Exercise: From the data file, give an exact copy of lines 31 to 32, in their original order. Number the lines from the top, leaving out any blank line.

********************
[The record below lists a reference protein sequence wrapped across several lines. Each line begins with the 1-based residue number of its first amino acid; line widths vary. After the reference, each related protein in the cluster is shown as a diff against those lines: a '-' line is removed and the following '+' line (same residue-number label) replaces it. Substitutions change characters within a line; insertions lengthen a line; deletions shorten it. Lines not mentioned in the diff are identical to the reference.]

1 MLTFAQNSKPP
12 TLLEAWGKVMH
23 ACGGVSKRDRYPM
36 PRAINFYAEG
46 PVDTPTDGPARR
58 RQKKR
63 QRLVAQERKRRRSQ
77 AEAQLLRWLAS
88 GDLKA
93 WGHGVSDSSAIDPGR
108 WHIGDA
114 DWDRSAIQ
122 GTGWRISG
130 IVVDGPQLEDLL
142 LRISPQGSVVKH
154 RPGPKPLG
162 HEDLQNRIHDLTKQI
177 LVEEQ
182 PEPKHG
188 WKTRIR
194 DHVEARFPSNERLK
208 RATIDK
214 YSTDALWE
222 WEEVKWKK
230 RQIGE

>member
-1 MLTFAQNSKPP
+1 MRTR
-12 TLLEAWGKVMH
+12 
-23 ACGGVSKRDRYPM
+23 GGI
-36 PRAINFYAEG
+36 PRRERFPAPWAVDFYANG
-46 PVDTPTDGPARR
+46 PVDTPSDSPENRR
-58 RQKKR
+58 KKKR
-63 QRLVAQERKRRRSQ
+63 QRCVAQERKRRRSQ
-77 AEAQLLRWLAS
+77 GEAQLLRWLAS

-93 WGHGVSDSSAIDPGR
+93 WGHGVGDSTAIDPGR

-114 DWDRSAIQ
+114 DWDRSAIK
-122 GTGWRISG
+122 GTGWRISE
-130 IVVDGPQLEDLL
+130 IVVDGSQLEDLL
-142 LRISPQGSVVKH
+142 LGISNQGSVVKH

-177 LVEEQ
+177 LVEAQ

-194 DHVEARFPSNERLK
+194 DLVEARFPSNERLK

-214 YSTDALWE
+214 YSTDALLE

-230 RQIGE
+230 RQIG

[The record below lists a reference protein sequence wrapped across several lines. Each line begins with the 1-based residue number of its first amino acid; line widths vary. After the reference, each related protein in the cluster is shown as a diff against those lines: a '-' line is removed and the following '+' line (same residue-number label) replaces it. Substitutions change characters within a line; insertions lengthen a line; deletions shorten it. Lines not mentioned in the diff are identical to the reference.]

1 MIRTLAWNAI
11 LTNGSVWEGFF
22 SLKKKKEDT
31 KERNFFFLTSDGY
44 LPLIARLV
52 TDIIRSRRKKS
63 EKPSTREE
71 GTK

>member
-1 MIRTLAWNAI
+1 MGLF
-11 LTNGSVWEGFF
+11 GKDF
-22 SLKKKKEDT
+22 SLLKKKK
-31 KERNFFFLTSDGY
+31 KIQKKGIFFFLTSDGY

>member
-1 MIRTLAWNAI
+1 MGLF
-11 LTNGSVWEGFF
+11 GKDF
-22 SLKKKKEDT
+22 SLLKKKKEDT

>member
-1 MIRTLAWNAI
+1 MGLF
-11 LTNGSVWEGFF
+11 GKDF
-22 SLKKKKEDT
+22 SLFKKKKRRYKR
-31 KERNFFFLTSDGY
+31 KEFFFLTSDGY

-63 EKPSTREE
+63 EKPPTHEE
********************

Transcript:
+12 
-23 ACGGVSKRDRYPM